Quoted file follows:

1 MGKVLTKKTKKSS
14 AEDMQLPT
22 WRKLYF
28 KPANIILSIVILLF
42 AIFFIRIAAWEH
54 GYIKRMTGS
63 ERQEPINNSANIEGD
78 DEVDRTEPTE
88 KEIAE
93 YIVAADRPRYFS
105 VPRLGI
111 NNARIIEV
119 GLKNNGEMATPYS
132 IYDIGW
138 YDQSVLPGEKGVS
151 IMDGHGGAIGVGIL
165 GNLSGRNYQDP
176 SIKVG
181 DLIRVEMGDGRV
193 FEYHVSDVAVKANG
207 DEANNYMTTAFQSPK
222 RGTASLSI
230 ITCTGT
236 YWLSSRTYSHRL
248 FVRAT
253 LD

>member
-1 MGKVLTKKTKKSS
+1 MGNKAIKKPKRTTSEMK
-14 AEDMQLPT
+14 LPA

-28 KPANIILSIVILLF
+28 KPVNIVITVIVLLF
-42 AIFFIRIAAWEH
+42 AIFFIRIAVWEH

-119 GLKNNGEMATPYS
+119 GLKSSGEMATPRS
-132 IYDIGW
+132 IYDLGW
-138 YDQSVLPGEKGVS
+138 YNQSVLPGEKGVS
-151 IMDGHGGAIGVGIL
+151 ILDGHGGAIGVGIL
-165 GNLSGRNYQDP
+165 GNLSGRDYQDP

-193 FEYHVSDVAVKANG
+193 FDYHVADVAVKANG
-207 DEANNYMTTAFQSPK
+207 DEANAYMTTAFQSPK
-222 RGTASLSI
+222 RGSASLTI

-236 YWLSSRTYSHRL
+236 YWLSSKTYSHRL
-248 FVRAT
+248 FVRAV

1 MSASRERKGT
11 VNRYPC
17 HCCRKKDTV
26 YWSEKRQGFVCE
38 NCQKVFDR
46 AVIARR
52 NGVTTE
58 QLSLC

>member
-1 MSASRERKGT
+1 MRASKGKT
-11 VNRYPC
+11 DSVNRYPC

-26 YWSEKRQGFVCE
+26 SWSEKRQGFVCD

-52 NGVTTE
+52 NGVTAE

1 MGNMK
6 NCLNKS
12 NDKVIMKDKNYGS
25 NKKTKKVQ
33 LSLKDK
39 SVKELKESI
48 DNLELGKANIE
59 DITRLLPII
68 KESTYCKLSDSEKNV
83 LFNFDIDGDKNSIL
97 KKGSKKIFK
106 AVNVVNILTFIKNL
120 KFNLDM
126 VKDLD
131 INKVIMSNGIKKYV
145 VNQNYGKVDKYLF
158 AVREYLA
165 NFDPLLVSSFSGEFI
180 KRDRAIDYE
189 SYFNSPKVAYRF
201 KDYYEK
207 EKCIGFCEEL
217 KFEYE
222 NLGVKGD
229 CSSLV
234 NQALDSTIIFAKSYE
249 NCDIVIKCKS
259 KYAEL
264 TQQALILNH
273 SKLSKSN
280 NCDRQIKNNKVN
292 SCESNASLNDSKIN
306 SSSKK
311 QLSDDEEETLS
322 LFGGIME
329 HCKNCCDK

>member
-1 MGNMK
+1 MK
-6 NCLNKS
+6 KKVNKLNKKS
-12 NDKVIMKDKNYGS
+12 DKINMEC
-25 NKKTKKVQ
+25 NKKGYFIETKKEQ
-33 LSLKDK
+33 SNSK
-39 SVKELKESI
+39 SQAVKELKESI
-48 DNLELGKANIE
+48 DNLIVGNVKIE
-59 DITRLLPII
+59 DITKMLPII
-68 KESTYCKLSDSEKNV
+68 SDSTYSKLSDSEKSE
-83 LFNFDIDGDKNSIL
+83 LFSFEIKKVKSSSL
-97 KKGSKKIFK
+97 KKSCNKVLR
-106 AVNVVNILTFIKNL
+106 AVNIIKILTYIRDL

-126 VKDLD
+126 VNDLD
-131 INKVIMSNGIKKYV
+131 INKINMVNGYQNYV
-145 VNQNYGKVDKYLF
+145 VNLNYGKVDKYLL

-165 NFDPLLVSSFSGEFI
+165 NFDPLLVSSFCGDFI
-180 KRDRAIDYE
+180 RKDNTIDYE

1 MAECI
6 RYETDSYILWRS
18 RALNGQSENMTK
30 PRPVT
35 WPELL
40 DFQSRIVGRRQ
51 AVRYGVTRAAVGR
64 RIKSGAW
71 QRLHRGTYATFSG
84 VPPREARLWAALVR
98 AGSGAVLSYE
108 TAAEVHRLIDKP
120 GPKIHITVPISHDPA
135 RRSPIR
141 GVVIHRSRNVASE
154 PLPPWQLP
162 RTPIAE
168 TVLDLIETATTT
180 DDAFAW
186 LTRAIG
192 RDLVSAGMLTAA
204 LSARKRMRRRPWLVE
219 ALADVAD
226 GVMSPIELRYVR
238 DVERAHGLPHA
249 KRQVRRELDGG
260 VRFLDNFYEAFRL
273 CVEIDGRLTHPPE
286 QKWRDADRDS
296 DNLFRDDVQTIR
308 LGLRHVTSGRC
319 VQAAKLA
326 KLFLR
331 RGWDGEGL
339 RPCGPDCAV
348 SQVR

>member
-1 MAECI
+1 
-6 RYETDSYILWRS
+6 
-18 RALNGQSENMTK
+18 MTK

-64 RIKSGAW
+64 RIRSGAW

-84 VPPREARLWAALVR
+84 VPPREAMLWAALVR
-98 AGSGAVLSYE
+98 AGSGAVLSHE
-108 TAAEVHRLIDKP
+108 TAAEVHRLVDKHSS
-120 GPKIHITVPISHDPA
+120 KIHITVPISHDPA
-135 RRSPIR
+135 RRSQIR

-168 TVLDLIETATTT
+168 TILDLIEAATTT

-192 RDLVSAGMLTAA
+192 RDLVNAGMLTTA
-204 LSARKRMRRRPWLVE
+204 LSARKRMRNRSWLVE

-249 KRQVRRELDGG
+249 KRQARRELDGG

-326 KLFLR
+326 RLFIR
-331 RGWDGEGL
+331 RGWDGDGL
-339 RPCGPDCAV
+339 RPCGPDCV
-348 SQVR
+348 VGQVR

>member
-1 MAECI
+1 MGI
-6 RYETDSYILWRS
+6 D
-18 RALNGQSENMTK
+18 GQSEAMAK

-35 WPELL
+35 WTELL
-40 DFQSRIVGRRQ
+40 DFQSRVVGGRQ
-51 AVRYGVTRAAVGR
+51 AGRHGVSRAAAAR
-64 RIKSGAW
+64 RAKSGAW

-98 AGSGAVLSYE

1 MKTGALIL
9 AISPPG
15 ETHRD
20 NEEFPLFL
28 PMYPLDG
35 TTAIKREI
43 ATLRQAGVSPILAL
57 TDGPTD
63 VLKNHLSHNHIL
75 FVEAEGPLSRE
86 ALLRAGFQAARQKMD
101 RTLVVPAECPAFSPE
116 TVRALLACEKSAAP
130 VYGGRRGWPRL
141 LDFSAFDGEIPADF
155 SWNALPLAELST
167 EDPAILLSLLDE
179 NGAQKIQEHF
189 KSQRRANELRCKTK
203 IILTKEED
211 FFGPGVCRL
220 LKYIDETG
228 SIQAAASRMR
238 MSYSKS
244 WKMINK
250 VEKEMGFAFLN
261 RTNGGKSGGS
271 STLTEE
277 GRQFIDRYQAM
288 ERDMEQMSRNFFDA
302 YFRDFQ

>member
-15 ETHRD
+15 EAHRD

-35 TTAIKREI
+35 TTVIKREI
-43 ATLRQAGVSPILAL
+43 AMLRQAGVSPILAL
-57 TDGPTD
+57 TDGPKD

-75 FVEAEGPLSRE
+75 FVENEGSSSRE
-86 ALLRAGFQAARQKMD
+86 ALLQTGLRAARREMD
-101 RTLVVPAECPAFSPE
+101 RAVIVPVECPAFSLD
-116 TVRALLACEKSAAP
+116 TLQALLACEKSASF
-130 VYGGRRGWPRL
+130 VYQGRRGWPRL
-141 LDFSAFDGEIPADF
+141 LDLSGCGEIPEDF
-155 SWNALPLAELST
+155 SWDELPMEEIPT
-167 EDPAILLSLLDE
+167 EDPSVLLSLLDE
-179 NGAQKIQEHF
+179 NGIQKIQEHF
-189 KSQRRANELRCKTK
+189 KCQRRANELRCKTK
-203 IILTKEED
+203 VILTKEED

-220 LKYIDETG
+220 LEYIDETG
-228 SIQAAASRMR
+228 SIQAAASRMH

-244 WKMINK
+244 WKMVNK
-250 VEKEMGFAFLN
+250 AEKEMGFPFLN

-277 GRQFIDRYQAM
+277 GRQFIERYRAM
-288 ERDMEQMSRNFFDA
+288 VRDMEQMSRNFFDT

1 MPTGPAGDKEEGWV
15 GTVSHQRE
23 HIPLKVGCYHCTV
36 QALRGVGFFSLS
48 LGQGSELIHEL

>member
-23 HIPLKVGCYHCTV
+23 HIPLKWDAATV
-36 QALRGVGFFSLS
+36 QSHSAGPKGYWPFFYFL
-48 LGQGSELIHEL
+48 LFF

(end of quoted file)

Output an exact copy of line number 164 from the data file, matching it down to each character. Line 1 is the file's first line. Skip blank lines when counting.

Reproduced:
192 RDLVSAGMLTAA